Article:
Defending a Masterpiece: Why Kanye’s ‘808s & Heartbreak’ Is an Amazing Album
“Great art is about conflict and pain and guilt and longing” - Lester Bangs (Almost Famous)
Confusion. I remember the emotion well. It was like buying a Big Mac and wondering how I ended up with this Whopper Jr.
With each passing song, I wondered when the rapping would begin. Where was the Kanye that spoke of turning tragedy to triumph with a jaw wired shut? Where was the Kanye who touched the sky alongside Lupe? For three consecutive albums he had delivered, and yet, on his fourth offering, he failed to pierce my hip-hop soul like he once did.
My heart sunk into the sole of my shoe when he redirected and renamed Good Ass Job, but I wasn’t prepared for him to completely revamp his artistry. This was a completely new Kanye, a singing Kanye, a tragic Kanye—the darkness of his 808s, the bleakness of his heartbreak didn’t resonate with my 17-year-old desire for the old Kanye.
It was a little over a year after the release of 808s & Heartbreak, the winter of my graduation year, when I tried the album once again. This was the coldest winter of my adolescence, an age of love and heartache, conflict and pain, guilt and longing—emotional scars that can be relieved by the ointment of music. A year can change a lot, especially when a woman enters and exits your life like some beautiful, dark, twisted fantasy. The very songs that I once wished to be filled with buoyant boasts, slick brags, and inspirational lyricism sounded perfect as Auto-Tune drenched life anecdotes from a man unafraid to wear the shattered heart on his microphone. He couldn’t sing—he still can't, Kanye’s shortcomings to some may be the Achilles' heel of 808s—a flawed man with an imperfect technique is fitting of such a vulnerable album, but it adds a flavor that even a master singer isn’t able to reproduce. I couldn’t truly be welcomed into heartbreak before; it felt foreign, weird, but the once strange place had suddenly felt like home.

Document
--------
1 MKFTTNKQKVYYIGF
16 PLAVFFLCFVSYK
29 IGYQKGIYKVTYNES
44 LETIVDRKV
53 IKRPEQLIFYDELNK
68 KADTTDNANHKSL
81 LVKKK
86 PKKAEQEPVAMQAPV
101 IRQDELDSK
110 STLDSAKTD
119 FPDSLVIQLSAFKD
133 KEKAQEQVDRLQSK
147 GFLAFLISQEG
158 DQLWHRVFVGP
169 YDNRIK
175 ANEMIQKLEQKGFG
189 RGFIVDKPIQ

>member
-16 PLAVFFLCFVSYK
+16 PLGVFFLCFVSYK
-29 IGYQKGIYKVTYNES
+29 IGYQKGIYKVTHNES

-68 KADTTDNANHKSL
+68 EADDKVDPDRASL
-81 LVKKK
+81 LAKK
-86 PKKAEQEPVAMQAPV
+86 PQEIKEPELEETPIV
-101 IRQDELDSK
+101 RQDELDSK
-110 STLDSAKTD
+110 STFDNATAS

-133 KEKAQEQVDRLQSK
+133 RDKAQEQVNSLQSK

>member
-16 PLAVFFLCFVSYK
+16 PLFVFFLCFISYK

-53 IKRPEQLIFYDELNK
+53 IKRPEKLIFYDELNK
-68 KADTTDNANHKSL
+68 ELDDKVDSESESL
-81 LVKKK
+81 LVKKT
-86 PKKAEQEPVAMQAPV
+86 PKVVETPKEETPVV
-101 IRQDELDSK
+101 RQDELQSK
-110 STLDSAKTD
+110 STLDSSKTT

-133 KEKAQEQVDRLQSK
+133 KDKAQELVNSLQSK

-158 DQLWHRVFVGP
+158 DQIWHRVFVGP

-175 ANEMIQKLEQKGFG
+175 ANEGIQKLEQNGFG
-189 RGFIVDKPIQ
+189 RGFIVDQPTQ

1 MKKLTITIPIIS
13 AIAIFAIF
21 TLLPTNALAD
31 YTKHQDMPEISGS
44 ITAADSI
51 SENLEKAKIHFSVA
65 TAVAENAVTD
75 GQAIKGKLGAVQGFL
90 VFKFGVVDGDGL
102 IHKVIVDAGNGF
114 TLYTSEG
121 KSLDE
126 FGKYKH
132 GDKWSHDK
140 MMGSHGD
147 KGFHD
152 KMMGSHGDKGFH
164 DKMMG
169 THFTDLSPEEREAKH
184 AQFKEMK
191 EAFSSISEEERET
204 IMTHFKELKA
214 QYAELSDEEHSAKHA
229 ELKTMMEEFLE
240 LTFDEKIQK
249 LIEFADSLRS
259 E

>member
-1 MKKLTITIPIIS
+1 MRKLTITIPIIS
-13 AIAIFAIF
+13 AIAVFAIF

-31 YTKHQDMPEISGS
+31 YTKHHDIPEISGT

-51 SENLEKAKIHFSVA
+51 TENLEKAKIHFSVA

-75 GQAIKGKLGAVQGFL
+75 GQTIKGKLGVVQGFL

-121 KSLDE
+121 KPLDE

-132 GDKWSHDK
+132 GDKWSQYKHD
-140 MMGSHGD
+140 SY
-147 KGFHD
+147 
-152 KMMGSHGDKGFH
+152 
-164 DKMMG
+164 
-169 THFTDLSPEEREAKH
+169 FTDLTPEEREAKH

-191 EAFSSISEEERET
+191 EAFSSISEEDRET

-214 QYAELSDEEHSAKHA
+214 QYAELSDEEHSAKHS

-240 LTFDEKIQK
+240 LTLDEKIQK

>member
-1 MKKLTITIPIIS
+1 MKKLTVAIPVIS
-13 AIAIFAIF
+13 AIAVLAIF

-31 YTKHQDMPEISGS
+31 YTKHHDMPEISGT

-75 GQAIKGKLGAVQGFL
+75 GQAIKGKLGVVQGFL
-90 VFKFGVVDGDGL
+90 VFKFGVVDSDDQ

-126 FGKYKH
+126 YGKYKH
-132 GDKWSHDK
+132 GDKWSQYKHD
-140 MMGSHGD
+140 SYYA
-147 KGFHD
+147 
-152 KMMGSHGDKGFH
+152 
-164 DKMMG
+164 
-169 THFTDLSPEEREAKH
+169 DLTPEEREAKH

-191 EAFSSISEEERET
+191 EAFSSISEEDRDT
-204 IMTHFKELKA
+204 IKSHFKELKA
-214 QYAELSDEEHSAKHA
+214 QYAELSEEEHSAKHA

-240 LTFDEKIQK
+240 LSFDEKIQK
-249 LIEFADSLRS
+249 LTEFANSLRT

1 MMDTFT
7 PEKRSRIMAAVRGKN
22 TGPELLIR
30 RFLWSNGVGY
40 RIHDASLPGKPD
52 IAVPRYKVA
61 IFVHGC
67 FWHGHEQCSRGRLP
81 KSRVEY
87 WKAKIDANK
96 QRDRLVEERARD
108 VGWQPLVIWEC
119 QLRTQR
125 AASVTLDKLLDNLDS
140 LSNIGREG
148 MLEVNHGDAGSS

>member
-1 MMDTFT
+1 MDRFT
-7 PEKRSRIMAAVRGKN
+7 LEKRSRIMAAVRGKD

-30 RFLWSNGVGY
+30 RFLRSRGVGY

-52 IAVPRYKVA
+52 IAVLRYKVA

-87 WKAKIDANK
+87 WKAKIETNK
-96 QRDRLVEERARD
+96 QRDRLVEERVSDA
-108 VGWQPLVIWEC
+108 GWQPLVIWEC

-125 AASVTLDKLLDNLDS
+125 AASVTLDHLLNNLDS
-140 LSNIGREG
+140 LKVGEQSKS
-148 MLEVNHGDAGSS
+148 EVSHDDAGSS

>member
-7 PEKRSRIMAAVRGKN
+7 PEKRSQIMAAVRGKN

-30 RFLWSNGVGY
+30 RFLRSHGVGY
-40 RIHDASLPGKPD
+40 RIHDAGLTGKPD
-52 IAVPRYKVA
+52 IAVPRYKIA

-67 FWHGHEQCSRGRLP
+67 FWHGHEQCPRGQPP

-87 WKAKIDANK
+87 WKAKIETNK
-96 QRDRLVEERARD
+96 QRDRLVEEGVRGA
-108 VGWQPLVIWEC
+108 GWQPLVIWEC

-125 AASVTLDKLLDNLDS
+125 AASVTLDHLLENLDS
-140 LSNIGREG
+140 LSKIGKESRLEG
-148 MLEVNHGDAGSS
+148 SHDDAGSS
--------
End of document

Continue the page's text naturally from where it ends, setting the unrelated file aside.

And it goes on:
Over the years, Kanye’s fourth album has continued to hold a special place in my music library. Its subject matter, heartbreak, has kept it from aging—an album that is relevant each time a former dream girl arrives in your nightmares, when dealing with a paranoid lover, or eclipsed in a game of cat and mouse by a heartless heroine. From front to back the music West was able to produce is enchanted by an execution of emotions you are likely to relive countless times throughout this lifetime. Not everyone will understand how it feels to drop out of college or graduate with a degree, but we all will be haunted by a former lover, the passing of a parent, and the despair of trying to keep it together while the world slowly crumbles all around.
Without a light at the end of his tunnel, Kanye envelops listeners in his therapeutic release disguised as a pop album. The album never wavers from its central themes—this dedicated focus to pouring out his soul is why the entire project flows like a descending elevator into the depths of his soul. It never stops being dark and heavy, the tone is black as midnight. I don’t care about Complex's ranking of Kanye's album, but Brendan Klinkenberg nailed what lies underneath 808s:
808s is a reflection on a Faustian bargain gone wrong, a message from a man who achieved everything he wanted—fame, fortune, critical adoration, and a place in canon—but realized too late that it was at too high a cost and, to his horror, there was no going back. 808s is the sound of living with decisions you regret.